Should Republicans Run a Governor for President in 2024?

Should Republicans Run a Governor for President in 2024?

( – The 2020 election is still ongoing as President Trump fights to prove that the presidential election was rife with fraud and voting irregularities in battleground states. However, it’s never too early to start thinking about 2024. In only 30 months, candidates will begin announcing intentions to run, and not soon after, the presidential debates will begin. Throughout presidential campaign history, governors have been the most likely to win a party’s nomination for various reasons.

Governors Are the Likeliest to Win Nominations and Presidential Elections

In US History, serving as a governor has been the best stepping stone to acquiring the presidency. Twenty-one nominees between both political parties served as governors before running for president, and ten won their elections. Compared with former vice presidents, cabinet appointees, or Congress members, governors have the highest odds of winning a nomination and carrying an election. Of the last six presidents, Ronald Reagan, Bill Clinton, and George W. Bush were governors.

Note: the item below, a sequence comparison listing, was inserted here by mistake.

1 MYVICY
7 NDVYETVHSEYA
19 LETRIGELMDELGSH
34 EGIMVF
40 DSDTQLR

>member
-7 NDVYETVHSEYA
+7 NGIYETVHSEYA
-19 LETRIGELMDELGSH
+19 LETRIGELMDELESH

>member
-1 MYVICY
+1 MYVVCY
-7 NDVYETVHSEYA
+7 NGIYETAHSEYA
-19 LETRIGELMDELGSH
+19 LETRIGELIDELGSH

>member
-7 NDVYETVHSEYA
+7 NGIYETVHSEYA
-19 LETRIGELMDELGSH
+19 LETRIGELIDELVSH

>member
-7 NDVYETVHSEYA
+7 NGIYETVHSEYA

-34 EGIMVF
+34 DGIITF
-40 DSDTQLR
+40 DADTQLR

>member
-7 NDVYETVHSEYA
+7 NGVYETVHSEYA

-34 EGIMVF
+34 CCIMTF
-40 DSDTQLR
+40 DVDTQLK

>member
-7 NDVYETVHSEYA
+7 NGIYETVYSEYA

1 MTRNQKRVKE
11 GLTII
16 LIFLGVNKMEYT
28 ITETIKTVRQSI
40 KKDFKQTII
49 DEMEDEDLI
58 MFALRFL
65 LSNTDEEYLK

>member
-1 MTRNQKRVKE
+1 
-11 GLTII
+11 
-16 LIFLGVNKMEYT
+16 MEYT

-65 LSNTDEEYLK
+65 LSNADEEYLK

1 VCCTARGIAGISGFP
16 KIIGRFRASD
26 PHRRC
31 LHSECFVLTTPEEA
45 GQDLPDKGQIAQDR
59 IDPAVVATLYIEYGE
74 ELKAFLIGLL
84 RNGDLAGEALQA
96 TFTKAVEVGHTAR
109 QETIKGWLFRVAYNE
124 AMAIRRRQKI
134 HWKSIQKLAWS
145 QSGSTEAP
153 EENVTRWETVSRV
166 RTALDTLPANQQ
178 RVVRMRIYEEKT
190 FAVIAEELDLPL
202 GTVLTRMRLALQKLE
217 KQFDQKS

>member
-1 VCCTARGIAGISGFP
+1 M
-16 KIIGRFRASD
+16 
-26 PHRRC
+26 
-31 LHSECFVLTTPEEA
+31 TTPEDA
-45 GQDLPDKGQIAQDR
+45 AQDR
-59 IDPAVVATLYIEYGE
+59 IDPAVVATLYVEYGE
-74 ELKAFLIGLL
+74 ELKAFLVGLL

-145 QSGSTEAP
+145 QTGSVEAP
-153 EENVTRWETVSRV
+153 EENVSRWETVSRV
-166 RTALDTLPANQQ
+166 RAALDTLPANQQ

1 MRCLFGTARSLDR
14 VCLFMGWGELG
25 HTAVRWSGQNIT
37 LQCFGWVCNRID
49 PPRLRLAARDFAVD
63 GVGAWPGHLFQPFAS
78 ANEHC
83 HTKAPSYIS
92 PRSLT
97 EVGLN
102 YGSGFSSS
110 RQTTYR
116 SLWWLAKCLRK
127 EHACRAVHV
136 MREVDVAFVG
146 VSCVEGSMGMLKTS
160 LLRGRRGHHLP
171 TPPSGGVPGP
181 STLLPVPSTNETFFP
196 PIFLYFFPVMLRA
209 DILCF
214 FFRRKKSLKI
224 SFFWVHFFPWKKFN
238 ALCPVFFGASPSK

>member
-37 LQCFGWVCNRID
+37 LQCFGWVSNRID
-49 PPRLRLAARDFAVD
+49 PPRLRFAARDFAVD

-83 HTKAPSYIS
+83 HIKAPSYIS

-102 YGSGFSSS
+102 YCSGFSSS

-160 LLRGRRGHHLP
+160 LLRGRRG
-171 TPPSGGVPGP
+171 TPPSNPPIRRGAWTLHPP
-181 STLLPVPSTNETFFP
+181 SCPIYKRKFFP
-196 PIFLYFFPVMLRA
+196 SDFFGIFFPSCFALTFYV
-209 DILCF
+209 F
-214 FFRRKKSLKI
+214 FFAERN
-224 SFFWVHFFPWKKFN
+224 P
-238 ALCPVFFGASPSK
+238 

The majority of voters elect governors within their state. GOP governors are competitive across the country and hold more seats than Democrats. Since 2018, voters have elected 40 Republican governors across America. That’s an astounding record of accomplishment for the GOP.

GOP Governors Should Be Considered

The popularity of Republican governors around the country is a strong reason to consider one as the party’s standard-bearer in 2024, but it’s not the only reason. Unlike any other position, other than a US Senator, governors run costly statewide elections that require a lot of different skill sets to be successful. After winning, they are responsible for running large bureaucracies and overseeing the laws of the state. The position is very similar to that of a president but on a smaller scale.

In running a presidential campaign, governors are most dialed in on how to run an executive branch of government. They have experience managing large staffs, balancing the checkbook of multi-billion dollar budgets, cultivating donors, often speaking in public, and performing well in debates. In general, they have a broader diversity of skills than those who have served in other elective capacities or have come from the business world.

All told, history bodes well for governors who run for the presidency.

Perhaps the GOP should keep that in mind when selecting a nominee in a little more than two and a half years from now.

Don Purdum, Independent Political Analyst

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